are sensory receptors
within the belly of a muscle
, which primarily detect changes in the length of this muscle. They convey length information to the central nervous system
via sensory neurons
. This information can be processed by the brain to determine the position
of body parts. Changes in length detected by muscle spindles also plays an important role in regulating the contraction of muscles, by preventing unwanted stretching. This property is demonstrated by the stretch reflex
Muscle spindles are found within the belly of muscles, embedded in extrafusal muscle fibers. They are composed of 3-10 intrafusal muscle fibers, of which there are three types:
Muscle spindles are encapsulated by connective tissue, and are aligned parallel to extrafusal muscle fibers, unlike Golgi tendon organs, which are oriented in series.
The muscle spindle has both sensory and motor components.
- Primary and secondary sensory fibers spiral around and terminate on the central portions of intrafusal fibers, providing the sensory component of the structure via stretch-sensitive ion-channels of the axons.
- In humans, the motor component is provided by gamma motoneurons; in many other species, beta motoneurons innervate the spindles. They cause a slight contraction of the end portions of the intrafusal muscle fibers when activated. The gamma (fusimotor) axons only innervate the intrafusal muscle fibers, whereas the beta (skeletofusimotor) axons innervate both extrafusal and intrafusal muscle fibers.
These motorneurons are classified as static or dynamic according to their pattern of innervation and their physiological effects.
- The static axons innervate the chain or bag2 fibers.
- The dynamic axons innervate the bag1 fibers and increase the velocity sensitivity of the Ia afferents.
The function of the gamma motor neuron neuromuscular junction is not to supplement the general muscle contraction provided by extrafusal fibers, but to modify the sensitivity of the muscle spindle to stretch. Upon release of acetylcholine by the gamma neuron, the end portions of the intrafusal muscle fibers contract, thus deliberately elongating the non-contractile central portions of intrafusal muscle fibers. This opens stretch-sensitive ion channels of the centrally-positioned sensory axons, leading to an influx of sodium ions. This raises the resting potential of these axons, thereby increasing the probability of action potential firing, thus increasing the sensitivity of the muscle spindle.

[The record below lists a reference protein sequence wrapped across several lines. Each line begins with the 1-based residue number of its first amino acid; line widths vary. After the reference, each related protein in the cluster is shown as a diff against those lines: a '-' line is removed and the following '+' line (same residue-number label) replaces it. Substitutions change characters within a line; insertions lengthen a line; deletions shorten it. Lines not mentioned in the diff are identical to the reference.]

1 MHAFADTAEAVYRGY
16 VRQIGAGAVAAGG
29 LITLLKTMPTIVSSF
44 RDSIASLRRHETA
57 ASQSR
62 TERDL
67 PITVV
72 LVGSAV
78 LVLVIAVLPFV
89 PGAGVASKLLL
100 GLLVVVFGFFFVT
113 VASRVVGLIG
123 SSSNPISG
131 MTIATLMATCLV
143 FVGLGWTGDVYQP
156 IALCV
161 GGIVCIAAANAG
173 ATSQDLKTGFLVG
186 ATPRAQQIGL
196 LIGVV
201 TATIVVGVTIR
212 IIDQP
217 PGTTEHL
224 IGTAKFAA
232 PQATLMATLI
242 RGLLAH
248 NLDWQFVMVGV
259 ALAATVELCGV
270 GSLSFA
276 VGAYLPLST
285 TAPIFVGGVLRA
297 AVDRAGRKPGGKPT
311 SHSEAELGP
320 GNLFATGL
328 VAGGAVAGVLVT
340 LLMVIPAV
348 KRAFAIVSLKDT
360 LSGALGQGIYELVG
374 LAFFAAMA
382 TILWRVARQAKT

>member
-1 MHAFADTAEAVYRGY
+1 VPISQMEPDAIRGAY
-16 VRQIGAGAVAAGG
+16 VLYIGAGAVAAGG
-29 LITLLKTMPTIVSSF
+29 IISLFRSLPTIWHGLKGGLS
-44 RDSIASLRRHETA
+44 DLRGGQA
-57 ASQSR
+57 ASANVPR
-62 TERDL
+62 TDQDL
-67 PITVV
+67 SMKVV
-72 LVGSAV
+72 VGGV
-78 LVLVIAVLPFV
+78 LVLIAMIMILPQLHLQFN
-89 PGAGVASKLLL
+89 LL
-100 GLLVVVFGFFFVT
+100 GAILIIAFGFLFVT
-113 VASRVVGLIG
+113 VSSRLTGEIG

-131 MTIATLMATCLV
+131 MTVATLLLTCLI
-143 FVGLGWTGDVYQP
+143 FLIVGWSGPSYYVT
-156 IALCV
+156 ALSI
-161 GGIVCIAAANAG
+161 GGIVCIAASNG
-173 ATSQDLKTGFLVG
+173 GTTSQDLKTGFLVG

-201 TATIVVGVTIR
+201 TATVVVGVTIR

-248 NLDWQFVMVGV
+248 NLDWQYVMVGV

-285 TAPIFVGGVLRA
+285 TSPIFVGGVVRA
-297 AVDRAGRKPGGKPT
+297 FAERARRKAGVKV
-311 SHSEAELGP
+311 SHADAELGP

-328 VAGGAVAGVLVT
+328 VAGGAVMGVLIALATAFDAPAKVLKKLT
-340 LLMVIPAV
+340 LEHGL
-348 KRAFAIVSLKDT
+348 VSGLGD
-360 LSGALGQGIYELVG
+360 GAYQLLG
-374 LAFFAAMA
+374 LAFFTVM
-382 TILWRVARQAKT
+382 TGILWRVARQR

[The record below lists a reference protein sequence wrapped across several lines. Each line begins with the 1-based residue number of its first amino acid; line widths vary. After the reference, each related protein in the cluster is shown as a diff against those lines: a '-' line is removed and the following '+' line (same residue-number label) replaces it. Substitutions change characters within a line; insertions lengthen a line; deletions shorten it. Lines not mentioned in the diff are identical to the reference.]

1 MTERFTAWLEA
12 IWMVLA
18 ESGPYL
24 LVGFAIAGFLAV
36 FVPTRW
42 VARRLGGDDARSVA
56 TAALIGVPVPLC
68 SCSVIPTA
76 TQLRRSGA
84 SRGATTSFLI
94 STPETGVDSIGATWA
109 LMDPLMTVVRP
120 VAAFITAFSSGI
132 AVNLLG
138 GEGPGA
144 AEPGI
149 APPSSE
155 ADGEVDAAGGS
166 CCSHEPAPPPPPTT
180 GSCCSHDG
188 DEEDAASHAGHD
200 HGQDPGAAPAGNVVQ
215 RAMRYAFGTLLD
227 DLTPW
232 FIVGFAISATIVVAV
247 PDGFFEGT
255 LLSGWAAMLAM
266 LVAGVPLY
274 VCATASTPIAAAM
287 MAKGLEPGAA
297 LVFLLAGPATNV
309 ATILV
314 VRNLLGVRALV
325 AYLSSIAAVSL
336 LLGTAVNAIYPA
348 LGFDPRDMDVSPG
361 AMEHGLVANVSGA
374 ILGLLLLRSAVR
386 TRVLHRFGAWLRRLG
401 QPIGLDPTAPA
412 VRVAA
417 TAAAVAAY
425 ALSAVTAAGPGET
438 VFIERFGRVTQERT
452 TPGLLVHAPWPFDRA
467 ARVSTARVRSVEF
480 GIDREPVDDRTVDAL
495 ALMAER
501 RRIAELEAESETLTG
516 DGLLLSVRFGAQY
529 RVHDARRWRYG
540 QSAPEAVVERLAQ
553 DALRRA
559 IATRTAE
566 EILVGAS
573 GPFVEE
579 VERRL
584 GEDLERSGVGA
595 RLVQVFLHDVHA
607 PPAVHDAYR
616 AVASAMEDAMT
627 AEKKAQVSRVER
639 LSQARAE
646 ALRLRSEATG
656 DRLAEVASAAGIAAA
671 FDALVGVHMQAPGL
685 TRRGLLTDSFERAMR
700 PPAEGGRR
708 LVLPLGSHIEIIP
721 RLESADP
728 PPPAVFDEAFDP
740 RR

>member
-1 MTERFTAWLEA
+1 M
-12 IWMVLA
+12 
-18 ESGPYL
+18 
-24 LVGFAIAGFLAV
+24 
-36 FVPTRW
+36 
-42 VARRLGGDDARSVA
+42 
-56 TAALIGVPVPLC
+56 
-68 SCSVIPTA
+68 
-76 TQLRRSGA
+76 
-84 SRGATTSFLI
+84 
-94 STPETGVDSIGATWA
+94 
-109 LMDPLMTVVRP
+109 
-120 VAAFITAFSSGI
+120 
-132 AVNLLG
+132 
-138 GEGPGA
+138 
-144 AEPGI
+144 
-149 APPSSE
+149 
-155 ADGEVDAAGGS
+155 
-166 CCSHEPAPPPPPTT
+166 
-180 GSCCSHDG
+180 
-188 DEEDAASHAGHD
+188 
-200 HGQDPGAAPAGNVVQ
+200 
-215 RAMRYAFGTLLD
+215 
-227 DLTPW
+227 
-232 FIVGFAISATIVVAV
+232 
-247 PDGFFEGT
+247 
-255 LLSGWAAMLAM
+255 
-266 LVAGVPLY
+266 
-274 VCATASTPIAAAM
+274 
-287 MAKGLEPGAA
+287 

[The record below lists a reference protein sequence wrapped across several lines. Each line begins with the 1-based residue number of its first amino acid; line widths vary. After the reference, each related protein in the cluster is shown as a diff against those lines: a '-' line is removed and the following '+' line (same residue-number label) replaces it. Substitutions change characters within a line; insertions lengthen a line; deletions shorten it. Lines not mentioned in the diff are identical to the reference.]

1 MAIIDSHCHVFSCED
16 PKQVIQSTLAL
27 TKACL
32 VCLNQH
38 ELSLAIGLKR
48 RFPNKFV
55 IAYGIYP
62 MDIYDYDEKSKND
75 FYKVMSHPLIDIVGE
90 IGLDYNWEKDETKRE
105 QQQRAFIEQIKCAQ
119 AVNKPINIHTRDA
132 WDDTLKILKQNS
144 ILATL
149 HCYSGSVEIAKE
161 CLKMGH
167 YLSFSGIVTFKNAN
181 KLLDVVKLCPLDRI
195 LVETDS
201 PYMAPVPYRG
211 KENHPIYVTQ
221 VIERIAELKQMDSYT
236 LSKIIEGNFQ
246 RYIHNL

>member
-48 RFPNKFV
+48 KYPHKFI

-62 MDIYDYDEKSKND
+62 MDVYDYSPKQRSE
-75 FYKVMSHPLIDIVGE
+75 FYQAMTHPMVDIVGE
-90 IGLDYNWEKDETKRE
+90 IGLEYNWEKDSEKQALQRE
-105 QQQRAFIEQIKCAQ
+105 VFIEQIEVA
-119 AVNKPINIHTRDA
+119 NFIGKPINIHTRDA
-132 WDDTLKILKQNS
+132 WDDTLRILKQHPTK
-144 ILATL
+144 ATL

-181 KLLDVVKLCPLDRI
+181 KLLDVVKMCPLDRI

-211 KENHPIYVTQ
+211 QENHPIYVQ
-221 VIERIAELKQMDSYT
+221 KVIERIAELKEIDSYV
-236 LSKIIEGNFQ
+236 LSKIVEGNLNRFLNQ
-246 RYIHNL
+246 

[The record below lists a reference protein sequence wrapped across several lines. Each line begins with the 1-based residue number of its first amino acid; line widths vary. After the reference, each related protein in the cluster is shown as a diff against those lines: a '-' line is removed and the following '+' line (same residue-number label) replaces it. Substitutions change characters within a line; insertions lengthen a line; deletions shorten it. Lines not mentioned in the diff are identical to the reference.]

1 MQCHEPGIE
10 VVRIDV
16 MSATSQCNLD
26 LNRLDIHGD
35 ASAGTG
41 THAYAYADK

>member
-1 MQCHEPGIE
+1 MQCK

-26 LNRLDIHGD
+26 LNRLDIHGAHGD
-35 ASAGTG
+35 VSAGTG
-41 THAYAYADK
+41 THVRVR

When a muscle is stretched, primary sensory fibers (Group Ia afferent neurons) of the muscle spindle respond to both the velocity and the degree of stretch, and send this information to the spinal cord. Likewise, secondary sensory fibers (Group II afferent neurons) detect and send information about the degree of stretch (but not the velocity thereof) to the CNS. This information is transmitted monosynaptically to an alpha efferent motor fiber, which activates extrafusal fibers of the muscle to contract, thereby reducing stretch, and polysynaptically through an interneuron to another alpha motoneuron, which inhibits contraction in the antagonist muscles.
PNF stretching, or proprioceptive neuromuscular facilitation, is a method of flexibility training that reduces the automatic reflex action in order to allow muscles to lengthen.
It is also believed that muscle spindles play a critical role in sensorimotor development